Carbon removal is the process by which humans actively and intentionally remove carbon dioxide (CO2) from the atmosphere and store it in longer-lived reservoirs.
Organizations and institutions can invest in carbon offsets, which are greenhouse gas (GHG) reductions spearheaded by projects all over the world. By investing in emission reduction projects, we can limit the net release of GHGs into the atmosphere.
What are carbon offsets?
To limit the impacts of climate change, institutions across the world must reduce their use of fossil fuels and minimize the release of GHGs in to the atmosphere. In some cases, people and institutions can adapt their practices to reduce emissions, but it can be difficult to rapidly implement these changes. Because institutions still want to do their part in combatting climate change, they can invest in carbon offsets (also known as "verified emission reductions" or "carbon credits") which are GHG reductions spearheaded by projects all over the world. Since GHGs have the same impact on the climate regardless of where they are emitted, investing in emission reduction projects anywhere in the world is a valid practice to limit the net release of GHGs into the atmosphere.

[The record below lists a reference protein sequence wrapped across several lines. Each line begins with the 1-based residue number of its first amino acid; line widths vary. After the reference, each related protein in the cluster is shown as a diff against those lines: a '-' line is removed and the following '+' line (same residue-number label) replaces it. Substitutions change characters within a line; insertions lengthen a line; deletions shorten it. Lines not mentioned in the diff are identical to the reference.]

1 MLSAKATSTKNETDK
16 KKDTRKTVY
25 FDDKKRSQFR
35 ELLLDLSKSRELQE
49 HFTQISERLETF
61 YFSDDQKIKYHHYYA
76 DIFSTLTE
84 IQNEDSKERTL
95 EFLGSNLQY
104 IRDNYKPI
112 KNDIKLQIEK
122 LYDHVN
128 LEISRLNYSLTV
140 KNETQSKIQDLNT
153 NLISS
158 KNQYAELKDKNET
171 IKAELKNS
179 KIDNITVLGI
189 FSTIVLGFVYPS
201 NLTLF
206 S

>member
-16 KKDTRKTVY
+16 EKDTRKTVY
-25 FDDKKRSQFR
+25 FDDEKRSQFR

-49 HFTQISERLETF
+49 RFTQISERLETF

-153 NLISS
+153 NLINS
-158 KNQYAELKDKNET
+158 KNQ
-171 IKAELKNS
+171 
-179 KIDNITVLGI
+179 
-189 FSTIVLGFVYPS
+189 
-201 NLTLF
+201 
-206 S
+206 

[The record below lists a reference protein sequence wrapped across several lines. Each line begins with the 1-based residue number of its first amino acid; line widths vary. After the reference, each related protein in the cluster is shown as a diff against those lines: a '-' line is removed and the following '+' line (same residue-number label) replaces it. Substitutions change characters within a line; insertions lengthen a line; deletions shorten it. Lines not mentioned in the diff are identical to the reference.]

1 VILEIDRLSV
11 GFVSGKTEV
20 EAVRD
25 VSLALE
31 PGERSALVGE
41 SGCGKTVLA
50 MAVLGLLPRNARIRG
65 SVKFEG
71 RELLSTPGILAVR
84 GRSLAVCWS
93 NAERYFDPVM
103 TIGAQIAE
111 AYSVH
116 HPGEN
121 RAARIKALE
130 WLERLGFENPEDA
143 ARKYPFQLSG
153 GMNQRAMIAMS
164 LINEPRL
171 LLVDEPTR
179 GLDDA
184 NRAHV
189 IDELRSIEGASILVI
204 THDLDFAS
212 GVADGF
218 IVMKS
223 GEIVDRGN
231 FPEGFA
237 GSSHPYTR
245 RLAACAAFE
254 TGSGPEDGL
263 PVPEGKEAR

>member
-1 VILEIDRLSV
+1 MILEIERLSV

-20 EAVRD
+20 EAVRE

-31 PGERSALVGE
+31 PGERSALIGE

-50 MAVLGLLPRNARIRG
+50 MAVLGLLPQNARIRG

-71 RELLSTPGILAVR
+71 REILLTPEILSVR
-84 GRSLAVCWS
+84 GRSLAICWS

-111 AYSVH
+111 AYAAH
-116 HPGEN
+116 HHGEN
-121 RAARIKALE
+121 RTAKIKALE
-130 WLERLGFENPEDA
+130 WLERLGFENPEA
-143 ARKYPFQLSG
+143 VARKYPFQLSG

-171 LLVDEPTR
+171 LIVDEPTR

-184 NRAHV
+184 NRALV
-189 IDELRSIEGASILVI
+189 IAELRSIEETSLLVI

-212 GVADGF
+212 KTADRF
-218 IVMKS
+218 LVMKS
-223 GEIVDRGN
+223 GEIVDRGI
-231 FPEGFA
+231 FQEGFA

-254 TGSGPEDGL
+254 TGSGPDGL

“A verified carbon offset is an additional reduction or a removal of one metric ton of carbon dioxide or an equivalent greenhouse gas from the atmosphere that has been undertaken voluntarily, measured, and verified by an accredited third party,” explains Austin Strayhorn (YC ’19), Ecosystem Success Associate with Third Derivative.
There are systems in place to ensure that the GHG reductions at these offsite projects are legitimate, and there are many different types of carbon offset projects that make an effort to limit the amount of GHGs that enter the atmosphere and trap heat.
Carbon offsets are a way for organizations
like Yale to help fund projects happening
around the world. These projects use the funds invested to make and verify greenhouse gas emissions reductions or removals and justify the project investment. These projects get going knowing that someone will buy those offsets to mitigate, or compensate for, their own carbon footprint. It’s a market-based approach that can help project developers move more quickly to mitigate